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Inconceivable Tales

Actor Cary Elwes on the making of The Princess Bride

Created date

December 22nd, 2014
The Princess Bride set
The Princess Bride set

Actor Cary Elwes is a familiar face among moviegoers, known for his performance in films like Glory, Days of Thunder, Bram Stoker’s Dracula, and Twister. But of the dozens of pictures he’s made, one stands out.

Based on William Goldman’s 1973 novel by the same title, The Princess Bride (1987) has become a modern film classic with a legion of devoted fans. A fairytale about a princess, an evil prince, and a brave, handsome hero, the film launched Elwes onto the world stage with his starring role as the swashbuckling protagonist, Westley. 

In his new memoir As You Wish: Inconceivable Tales From the Making of The Princess Bride (Simon & Schuster, 2014), Elwes recounts the cinematic journey he began 25 years ago. Recently, the Tribune spoke with him about the book and the film’s place in pop culture.

Tribune: Why do you think audiences love this movie so much?

Elwes: I have a theory about that. Of course, if I definitively knew the answer, I’d be making hit movies all the time. 

First of all, the film was made with a lot of heart. As a writer, Bill Goldman is one of our national treasures. 

He wrote The Princess Bride for his daughters. He had asked them what he should write a book about, and one of them said princesses and the other said brides. So he wrote a fairytale with both, and it comes alive with his wonderful sense of humor.

But also, I think that people like the movie because it’s something you can watch and enjoy with your friends and family, quoting your favorite lines together.

Tribune: It’s definitely one of the most quotable movies ever made.

Elwes: Absolutely. Anyone who’s seen the film knows how quotable it is. Over the years, I’ve heard just about every line quoted by fans—I’ve actually seen a few people who’ve had lines from the movie tattooed on their bodies. [LAUGHS]

Tribune: And as a director, it seems like Rob Reiner allowed you guys to develop your characters, which I think is partly why audiences are so passionate about the film.

Elwes: That’s an interesting point. The French director Francois Truffaut once said that 90% of your work on a film is done if you’ve cast it properly. 

He was right. If you luck out with a cast like we had where everybody showed up to the set with his and her A game, you’ve got a good thing.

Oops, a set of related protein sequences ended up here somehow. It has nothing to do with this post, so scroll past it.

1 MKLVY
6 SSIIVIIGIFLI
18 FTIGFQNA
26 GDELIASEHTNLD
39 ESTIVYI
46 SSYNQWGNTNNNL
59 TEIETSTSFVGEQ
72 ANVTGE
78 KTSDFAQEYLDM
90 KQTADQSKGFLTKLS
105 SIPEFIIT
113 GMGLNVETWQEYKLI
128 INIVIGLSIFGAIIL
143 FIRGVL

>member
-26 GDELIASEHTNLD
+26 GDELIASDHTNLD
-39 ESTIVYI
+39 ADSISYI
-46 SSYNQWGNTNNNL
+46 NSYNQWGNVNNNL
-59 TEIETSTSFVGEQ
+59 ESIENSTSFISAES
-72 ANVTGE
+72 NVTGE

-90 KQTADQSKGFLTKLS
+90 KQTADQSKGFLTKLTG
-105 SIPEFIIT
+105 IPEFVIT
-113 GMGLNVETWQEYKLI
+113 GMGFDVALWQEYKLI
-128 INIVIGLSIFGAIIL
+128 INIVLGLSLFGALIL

And we had a wonderful director in Rob. He knew what he wanted, which was great. But he also allowed us to do our thing as actors.

Tribune: When you were making the picture, did you have any idea how big it would ultimately become?

Elwes: Naturally, we all cared about it very much, as you do any project you’re working on, but we were a bit bummed out when it opened the same week as Fatal Attraction and disappeared rather quickly. 

So, no, not at first.

The film didn’t find its legs until it came out on video. That’s when people started renting it, buying it, and giving it as gifts. Eventually, it achieved a massive cult following.

Tribune: What made you want to write a memoir about the making of this modern classic, which indeed it has become?

Elwes: Well, all of us involved with the film have been asked whether it was as much fun to make as it looked. My answer is always that it was more fun than it looked, and that’s a big reason why I wanted to write the book. 

I wanted to show everyone what an incredible journey I went on. 

I should point out that this book was a collaborative effort. My fellow cast and crew members shared their experiences with me—Robin Wright, Chris Guest, Mandy Patinkin, Wally Shawn, Billy Crystal, Bill Goldman, Rob Reiner. 

This is as much their story as it is mine.

Tribune: Did you have any difficulty remembering what happened on the set 25 years ago?

Elwes: Very good question. I was nervous when I hung up with Simon & Schuster after making my deal because I didn’t keep a journal or diary during the shooting. I probably should have in hindsight. But I was busy acting, so it never crossed my mind.

One thing that helped a great deal was using the original call sheets from the film to see where I was and what I was doing each day. That jogged a lot of memories for me. In fact, it all came rushing back, which I think was the case for the rest of the cast as well.

They all reacted the same way when I told them I was writing this book. They were thrilled to recount their memories. 

We had so much fun making the movie. How could you not have fun in a job where battling giants and rescuing damsels in distress are all in a day’s work? It was brilliant.

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